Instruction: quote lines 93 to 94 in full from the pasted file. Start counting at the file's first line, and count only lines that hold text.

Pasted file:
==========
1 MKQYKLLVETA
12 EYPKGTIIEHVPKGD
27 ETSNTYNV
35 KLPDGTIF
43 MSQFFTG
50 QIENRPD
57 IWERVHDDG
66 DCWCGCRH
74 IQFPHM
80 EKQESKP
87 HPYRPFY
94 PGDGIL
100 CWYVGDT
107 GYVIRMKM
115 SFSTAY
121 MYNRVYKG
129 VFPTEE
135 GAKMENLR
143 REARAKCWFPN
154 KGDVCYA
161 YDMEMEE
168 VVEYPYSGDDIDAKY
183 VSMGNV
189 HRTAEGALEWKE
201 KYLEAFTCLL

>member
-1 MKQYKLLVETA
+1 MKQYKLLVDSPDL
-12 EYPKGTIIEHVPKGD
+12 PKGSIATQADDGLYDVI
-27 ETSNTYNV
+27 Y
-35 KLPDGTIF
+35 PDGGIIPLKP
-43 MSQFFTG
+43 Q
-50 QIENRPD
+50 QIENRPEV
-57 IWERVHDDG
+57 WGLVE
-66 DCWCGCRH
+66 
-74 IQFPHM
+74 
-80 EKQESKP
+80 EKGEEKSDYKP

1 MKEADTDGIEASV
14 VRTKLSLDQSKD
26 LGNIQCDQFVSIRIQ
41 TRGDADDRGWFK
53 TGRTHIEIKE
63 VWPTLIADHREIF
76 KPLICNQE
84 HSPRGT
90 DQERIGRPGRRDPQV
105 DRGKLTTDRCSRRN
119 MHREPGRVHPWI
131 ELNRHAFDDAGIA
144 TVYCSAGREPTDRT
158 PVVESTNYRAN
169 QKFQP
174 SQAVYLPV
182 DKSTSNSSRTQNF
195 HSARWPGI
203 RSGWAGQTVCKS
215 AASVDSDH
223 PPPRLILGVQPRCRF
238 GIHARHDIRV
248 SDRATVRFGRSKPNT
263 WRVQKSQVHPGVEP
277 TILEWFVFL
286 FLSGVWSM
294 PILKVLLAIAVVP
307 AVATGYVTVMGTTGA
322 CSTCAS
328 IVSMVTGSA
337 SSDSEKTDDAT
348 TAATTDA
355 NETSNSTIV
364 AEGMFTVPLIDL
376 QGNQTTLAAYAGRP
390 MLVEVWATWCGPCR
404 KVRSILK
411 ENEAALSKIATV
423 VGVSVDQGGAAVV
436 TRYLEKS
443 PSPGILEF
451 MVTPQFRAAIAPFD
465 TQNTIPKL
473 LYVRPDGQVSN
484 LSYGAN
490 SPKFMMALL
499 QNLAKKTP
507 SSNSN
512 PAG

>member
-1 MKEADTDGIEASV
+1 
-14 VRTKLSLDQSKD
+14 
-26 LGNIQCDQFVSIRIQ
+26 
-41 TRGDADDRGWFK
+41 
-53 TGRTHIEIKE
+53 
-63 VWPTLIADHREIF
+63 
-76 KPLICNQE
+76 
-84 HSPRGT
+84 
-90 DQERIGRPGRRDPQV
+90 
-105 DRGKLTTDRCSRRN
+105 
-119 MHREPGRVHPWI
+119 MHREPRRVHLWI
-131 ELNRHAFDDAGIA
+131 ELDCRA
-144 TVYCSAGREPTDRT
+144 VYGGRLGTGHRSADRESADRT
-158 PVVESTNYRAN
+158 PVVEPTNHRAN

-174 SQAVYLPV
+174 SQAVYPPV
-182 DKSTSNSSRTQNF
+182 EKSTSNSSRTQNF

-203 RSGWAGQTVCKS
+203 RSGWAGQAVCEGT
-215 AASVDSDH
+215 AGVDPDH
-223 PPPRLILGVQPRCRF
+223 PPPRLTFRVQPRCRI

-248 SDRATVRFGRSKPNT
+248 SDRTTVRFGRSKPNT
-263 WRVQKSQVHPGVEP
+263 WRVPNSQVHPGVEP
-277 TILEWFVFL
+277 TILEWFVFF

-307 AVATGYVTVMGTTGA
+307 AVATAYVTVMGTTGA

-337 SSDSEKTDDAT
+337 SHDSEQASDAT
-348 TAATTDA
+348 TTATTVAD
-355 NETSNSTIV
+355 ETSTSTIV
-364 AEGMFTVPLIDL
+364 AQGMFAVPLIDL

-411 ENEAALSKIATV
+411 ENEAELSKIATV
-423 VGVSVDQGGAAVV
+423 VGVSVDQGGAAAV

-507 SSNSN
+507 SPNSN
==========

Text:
499 QNLAKKTP
507 SSNSN